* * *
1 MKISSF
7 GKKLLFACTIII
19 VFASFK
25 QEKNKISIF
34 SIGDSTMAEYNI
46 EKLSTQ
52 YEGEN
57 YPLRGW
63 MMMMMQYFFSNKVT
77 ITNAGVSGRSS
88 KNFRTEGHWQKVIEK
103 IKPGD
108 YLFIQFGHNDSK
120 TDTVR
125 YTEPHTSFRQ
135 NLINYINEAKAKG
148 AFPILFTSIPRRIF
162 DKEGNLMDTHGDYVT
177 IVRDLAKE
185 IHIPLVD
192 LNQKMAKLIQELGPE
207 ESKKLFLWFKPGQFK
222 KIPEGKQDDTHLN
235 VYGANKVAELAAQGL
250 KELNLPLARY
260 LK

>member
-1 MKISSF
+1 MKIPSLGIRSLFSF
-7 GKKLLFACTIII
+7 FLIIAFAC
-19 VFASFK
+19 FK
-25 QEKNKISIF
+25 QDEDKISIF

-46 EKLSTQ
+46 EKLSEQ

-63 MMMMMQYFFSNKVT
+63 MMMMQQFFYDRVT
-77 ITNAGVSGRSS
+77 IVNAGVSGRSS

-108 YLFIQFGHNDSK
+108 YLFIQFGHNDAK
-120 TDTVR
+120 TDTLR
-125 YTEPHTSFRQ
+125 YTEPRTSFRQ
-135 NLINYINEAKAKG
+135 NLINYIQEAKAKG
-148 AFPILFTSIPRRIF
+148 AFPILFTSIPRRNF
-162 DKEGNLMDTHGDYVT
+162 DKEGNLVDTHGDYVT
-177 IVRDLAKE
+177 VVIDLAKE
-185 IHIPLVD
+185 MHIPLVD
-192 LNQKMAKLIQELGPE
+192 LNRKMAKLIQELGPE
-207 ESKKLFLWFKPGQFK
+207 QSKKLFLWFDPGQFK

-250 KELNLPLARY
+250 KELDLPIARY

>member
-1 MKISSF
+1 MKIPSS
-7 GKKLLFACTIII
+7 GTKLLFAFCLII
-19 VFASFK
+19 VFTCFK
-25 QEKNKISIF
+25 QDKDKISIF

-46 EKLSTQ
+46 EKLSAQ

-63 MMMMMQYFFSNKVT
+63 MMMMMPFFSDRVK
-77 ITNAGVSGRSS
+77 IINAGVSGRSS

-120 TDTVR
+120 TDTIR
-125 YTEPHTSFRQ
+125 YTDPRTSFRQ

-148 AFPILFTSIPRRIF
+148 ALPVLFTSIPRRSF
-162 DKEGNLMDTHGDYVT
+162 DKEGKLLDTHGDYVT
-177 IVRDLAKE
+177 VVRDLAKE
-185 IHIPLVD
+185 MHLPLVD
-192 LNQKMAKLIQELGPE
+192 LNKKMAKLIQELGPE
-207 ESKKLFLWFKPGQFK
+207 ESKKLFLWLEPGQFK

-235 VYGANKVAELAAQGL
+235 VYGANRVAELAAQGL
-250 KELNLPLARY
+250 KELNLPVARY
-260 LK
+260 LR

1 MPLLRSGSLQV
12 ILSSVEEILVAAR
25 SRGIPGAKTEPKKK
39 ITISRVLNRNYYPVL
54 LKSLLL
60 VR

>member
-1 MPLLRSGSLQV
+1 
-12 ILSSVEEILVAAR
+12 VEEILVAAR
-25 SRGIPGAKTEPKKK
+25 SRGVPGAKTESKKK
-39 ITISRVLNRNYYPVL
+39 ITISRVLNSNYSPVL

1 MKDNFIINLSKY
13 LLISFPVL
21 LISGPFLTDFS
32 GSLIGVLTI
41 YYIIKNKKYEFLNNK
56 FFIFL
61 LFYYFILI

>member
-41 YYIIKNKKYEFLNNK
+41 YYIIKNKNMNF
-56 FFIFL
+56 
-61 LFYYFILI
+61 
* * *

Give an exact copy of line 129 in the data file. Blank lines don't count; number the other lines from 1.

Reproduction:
+61 